Dining

Magic Ingredient: Chocolate

A Castle Rock chocolatier sweetens the deal, naturally.

By
February 2009

These days, it seems every food has a local, natural, or organic counterpart, so why not chocolate too? Since opening their first Belvedere Chocolates shop 10 years ago, Belgian chocolatiers Johan and Han Devriese have been making premium chocolates with an emphasis on high-quality, natural ingredients. "If it's not natural, we don't like it in there," says Johan. Easy to say, but when you consider that Han and a few assistants make everything by hand in a 1,500-square-foot facility in Castle Rock, using a five-quart Kitchen Aid mixer, you realize the cost of this philosophy. Eggnog for the filling starts by breaking eggs, nuts are roasted in-house, and raspberry filling starts with washing fresh berries.

Many of the 70-plus filled chocolates are molded in elaborate shapes like flowers or mint leaves, as is customary in Belgium, where Han and Johan were born and where Han underwent her culinary training. Most of the flavor combinations reflect this heritage, though some, like cinnamon and Key lime, are designed to tempt an American palate. Don't miss the black tea, a squat rectangle with a white chocolate drizzle; the fire flower with a cayenne pepper kick; or the caramel salt cup with a crusty band of salt to enhance the dark chocolate's flavor. And certainly don't miss drizzling ice cream with this Belgian hot fudge, courtesy of Johan Devriese.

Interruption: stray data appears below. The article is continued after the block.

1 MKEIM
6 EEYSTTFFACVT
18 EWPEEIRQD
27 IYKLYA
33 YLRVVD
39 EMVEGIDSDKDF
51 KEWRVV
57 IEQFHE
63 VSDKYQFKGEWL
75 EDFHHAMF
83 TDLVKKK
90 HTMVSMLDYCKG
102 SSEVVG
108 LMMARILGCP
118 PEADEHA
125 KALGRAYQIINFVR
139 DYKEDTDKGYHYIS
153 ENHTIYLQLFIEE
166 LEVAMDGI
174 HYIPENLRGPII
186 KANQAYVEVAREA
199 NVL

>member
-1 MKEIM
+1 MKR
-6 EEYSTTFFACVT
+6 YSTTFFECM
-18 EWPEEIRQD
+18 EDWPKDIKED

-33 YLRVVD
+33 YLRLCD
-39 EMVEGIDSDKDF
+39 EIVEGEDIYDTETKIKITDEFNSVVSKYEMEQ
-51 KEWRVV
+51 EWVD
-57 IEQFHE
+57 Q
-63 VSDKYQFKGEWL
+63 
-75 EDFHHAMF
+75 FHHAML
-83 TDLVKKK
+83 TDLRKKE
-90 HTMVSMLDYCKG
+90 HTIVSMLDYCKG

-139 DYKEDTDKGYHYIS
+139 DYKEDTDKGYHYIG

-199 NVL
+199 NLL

RECIPE: Belgian Chocolate Ice Cream Topping

5 ounces dark chocolate
2 tablespoons water
2 tablespoons sugar
4 tablespoons milk

Place the chocolate and water in a double boiler; heat and melt slowly while stirring constantly. Add the sugar and milk, and keep stirring until they are completely absorbed, but do not let the mixture come to a boil. Pour the warm chocolate topping over ice cream and enjoy.

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